Marine Serre strengthens her company with two key appointments
Marine Serre is expanding and shifting into high gear. Known for her signature futuristic couture sportswear and upcycled clothing, the designer, who launched her women's ready-to-wear brand in 2016, has established herself in just a few years as one of the most followed names in the fashion world. Her company is now entering a new phase by appointing two key figures: Carol Girod as chief operations officer and Alya Nazaraly as marketing & digital director.
She continued her studies at the same time, first at the Louvre School, followed by the National Institute for Oriental Languages and Civilizations where she studied Mandarin and Chinese culture. In 2017, she co-founded with Christophe Lépine AgenC, a sustainable consulting agency for brands. Through the agency, they launched the Resilience project in 2020, a company committed to re-localizing the textile industry into being more inclusive and sustainable via the “low-impact” label. In addition, Girod founded Le Beau Monde at the end of 2021, an association and medium supporting young artists.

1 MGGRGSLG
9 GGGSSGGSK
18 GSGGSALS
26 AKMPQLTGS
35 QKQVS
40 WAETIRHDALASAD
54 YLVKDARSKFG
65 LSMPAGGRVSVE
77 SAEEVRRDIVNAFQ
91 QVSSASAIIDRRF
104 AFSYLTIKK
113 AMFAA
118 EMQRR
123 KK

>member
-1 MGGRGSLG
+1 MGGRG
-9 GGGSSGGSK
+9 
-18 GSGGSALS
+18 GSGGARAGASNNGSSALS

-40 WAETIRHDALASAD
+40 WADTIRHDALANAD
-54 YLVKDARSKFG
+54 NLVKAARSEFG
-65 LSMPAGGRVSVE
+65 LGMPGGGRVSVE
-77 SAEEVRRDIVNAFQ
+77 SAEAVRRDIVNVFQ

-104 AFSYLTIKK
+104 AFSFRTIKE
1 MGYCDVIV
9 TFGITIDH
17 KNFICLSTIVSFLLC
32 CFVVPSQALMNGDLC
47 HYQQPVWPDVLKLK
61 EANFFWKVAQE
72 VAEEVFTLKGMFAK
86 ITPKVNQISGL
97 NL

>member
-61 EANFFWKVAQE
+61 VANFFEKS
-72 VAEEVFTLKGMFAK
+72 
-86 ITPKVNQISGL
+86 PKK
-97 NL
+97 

Nazaraly holds a master's degree in public affairs, culture and management from Sciences Po Paris and a master's degree in sociology from the Ecole des Hautes Etudes en Sciences Sociales (EHESS). She began her career as a consultant at Accenture before branching out into culture. Between 2012 and 2015, she was in charge of cultural development at the Picasso Museum in Paris. She then worked for a year at the Parisian club Silencio.
After two years as director of development at Le Jardin Imparfait, which brings together various cultural structures, the marketing specialist joined luxury brand Balmain in 2018, where she organized events, partnerships and special projects before joining Marine Serre in January.
These two appointments mark a shift for Marine Serre, which is celebrating its fifth anniversary this year. The brand has managed to switch to a creative and circular economy model implementing an advanced regeneration and upcycling process, while remaining profitable. The company employing 70 people has a turnover of €13.6 million, according to an interview with Vogue Business.
Besides women's and men's ready-to-wear and a kid's line, the brand, recognized by its iconic half-moon logo, has expanded its product offering with accessories, most notably recycled bags, and a line of jewelry, also made from recycled materials. Sold in 120 multi-brand retailers worldwide, the brand hopes to open its first mono-brand store in Paris within the next two years.
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